Noah Hawley is one of the best showrunner's currently in television. He proved to all the naysayers that he could take a beloved film, like the Coen Brother's, Fargo, already considered one of the very best American movies ever made, and turn it into a recurring mini-series that is arguably even better than that darkly violent and comical picture. After two seasons, FX's Fargo is the best television has to offer.
Hawley, most likely, had the power to green light any project he wanted to. What he did though was take a bit of left turn and instead tackle of genre which many would say is in serious jeopardy of overexposure . . . . the comic book, superhero one.
But, being Noah Hawley, he would obviously choose one of the most obscure and unlikely comic book characters to focus his attention on; David Haller, a.k.a. Legion, the estranged son of Professor Charles Xavier, founder of the X-Men.
My first thought when I heard this news was . . . . "Huh?"
Not exactly a guy that is going to win the award for "Most Awesomely Badass Comicbook Character Ever Award", you would be hard-pressed to find a solid Marvel fan who had heard of him.
Created by the legendary writer of The Uncanny X-Men, Chris Claremont, Legion first appeared in 1985 in New Mutants #25. He is the son of Charles Xavier and Gabrielle Haller. He is significant because he is, arguably, the most powerful mutant in existence due to his extraordinary psychic powers and ability to absorbs the psyche of others into his own, along with their powers. What makes him unique, though, and what most likely attracted Hawley to him for his new show, is that he suffers from dissociative identity disorder which manifests itself in his multiple personalities and severe mental illness.
Taking on a character with superhuman powers who also happens to be severely schizophrenic allows Hawley to do so much creatively and artistic with a lot of aspects of the show. Watching the first episode I was immediately taken by the art direction and editing. If he was obviously channeling the Coen Brothers with Fargo, it seems to me that he is certainly drawing on aspects of the films of Wes Anderson and even Stanley Kubrick for the visual style of Legion.
|David (Dan Stevens) and Syd (Rachel Keller) meet at the Clockworks Mental Hospital. Hmmmmm . . . "Clockworks"? I'm sure there is nothing to that . . . .|
The show takes place in a indeterminate time period. There is plenty 60's and 70's era design on display in frame after frame, but the technology used would indicate we are still in modern times. Also the music selection is purposeful and spot-on with several key moments involving actual musical numbers for the characters to perform.
All of these stylistic choices serve the overall story very well. We are introduced to David Haller (Dan Stevens), an obviously troubled young man who is trying hard to overcome the schizophrenia he has been diagnosed with. Committed to the Clockworks Psychiatric Hospital he spends his days working though his problems with his therapist and making fun of the other inmates with his best friend among the patients, Lenny (Aubrey Plaza).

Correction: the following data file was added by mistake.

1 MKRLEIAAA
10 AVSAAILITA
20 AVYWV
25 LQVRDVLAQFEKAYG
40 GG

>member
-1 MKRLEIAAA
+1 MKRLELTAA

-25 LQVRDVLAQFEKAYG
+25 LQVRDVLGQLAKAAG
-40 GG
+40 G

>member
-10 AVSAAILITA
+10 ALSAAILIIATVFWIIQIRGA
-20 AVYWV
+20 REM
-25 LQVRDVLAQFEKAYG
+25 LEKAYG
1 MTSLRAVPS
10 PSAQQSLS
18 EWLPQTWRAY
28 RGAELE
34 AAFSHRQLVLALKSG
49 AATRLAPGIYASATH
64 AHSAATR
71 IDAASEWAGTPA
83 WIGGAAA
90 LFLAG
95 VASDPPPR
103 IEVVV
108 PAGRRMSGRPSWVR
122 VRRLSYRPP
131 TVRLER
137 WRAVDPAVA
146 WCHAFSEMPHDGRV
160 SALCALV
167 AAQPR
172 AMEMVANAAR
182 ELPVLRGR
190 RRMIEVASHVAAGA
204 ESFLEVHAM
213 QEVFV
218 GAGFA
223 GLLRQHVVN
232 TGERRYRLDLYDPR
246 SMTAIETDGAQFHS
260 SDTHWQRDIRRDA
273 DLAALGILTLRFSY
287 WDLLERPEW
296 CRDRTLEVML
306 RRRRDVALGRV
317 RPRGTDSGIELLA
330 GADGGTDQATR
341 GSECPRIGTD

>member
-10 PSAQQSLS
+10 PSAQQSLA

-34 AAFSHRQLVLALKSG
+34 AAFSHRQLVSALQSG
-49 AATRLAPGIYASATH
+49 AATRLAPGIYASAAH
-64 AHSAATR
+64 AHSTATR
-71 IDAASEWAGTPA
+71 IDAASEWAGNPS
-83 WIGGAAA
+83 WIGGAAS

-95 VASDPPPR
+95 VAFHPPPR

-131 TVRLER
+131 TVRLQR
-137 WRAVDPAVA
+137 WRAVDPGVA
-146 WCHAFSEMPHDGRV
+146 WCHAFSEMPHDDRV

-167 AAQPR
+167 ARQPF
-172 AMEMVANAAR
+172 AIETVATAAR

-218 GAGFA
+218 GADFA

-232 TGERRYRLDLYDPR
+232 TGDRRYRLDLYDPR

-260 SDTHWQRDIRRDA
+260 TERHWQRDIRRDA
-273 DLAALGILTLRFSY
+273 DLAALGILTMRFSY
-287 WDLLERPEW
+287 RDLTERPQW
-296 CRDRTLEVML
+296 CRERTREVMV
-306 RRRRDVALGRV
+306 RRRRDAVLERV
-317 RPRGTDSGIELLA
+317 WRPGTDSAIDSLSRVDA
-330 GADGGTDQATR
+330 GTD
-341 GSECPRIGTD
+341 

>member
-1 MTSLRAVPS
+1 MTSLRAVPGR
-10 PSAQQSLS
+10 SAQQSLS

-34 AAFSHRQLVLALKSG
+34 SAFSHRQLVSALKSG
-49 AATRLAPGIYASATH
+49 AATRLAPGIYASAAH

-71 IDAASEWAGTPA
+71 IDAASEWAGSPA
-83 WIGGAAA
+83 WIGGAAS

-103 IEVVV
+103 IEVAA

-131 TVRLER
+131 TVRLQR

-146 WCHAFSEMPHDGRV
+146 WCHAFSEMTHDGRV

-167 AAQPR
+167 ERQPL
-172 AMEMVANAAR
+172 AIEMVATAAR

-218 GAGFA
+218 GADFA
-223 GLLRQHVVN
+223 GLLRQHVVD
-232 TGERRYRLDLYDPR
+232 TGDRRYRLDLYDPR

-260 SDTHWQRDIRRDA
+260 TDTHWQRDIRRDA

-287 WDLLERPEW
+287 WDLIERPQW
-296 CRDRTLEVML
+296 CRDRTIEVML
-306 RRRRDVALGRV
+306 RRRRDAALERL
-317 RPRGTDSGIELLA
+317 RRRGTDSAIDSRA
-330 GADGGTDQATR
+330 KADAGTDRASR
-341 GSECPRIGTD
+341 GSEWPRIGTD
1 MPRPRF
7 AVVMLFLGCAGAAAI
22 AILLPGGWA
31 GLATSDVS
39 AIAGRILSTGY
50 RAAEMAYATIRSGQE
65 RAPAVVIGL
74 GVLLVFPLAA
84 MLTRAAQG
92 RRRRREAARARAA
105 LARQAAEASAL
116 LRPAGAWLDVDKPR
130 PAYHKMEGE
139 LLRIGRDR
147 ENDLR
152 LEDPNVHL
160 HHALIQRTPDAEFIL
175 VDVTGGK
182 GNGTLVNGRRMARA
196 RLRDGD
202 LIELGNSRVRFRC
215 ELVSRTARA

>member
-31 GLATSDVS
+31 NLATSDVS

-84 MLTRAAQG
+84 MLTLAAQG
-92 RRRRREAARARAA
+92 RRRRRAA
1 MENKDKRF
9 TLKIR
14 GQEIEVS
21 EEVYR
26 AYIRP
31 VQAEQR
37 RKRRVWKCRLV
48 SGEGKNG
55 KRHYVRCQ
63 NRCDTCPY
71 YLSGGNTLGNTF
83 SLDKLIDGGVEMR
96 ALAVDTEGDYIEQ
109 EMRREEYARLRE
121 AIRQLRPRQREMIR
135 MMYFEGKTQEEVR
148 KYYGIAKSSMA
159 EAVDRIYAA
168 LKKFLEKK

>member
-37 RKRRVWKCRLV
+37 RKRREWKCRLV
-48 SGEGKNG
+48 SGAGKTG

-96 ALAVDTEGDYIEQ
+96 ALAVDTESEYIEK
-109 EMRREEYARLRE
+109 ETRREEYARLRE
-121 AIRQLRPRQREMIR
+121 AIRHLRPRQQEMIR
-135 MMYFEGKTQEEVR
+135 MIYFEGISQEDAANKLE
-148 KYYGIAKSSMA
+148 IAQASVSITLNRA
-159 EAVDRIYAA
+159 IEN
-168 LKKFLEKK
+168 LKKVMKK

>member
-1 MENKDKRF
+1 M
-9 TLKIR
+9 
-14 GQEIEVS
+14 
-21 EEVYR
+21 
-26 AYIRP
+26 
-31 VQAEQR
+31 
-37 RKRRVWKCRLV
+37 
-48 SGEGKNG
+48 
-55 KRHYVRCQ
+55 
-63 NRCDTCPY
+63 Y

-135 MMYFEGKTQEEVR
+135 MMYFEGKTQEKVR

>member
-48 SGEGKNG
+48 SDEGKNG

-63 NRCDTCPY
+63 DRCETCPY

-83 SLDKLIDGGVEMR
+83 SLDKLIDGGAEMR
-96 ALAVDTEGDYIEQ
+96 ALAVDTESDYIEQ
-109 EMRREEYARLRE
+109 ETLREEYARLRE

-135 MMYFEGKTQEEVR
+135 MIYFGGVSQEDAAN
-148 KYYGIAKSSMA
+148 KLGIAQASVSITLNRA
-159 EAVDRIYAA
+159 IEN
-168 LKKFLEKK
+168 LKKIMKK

Then David meets Sydney Barrett (an homage to Pink Floyd's original front man, Syd Barrett, who quit the band due to a crippling psychosis possibly brought on by experimenting with LSD) a young woman, new to the hospital, who tries to tell him that he is actually a mutant and so is she. Like the X-Men character, Rogue, Syd cannot touch skin-to-skin or her power will manifest itself. Unlike Rogue, contact with Syd results in switch places with her. Think, Freaky Friday.
Syd and David ultimately end up in the company a team of mutants, led by Dr. Melanie Bird (Jean Smart) who are determined to help him control his awesome powers which they firmly believe is the cause of his mental issues, not schizophrenia.
The questions around his fractured mind and weather or not he is truly psychotic is the central theme of Legion and it allows Hawley to have a lot of fun with the narrative structure. Many scenes take place inside David's mind (or do they?) and the twists and turns the writers can employ here are nearly limitless. Let me clear, even though this story does take place within the X-Men universe, it' connections to it are slim to none and just inferred. Hawley is not interested in simply making an X-Men TV show, he is much more concerned with playing with realties and unrealities of being a man who could be them most powerful mutant in the world or just simply a madman.
It works so well on so many levels and is the most cleverly written hour of television your likely to find today.
|Kerry Loudermilk (Amber Midthunder) is one of the mutants determined to help David and then use him to take down the evil "Division 3".|
I would be remiss if I didn't bring up the performance of Aubrey Plaza as well. It is tough to write much about her without going into SPOILER territory. So, if you plan on watching Legion and don't want anything spoiled please skip this next paragraph . . . .
The first season is not quite over but I'm pretty sure that Aubrey Plaza's character of Lenny, who happens to live in David's head and appears to him at various moments, is actually Amahl Farouk, the Shadow King. A creature of pure psychic energy and a parasite that lives off the suffering of telepaths, Farouk was an early nemesis of Professor Xavier. Their early clashes led the Professor to form the X-Men. In this show the Shadow King has taken on several forms in David's mind. The most used is as Lenny, who David and Syd inadvertently killed in the very first episode. Plaza is obviously having a blast playing the villain and she dives into the role with menace and humor. I can't wait to see what she has in store for her mutant adversaries.
|Lenny (Aubrey Plaza), posing as his therapist, confronts David (Dan Stevens) with a sliver of truth about who and what she really is.|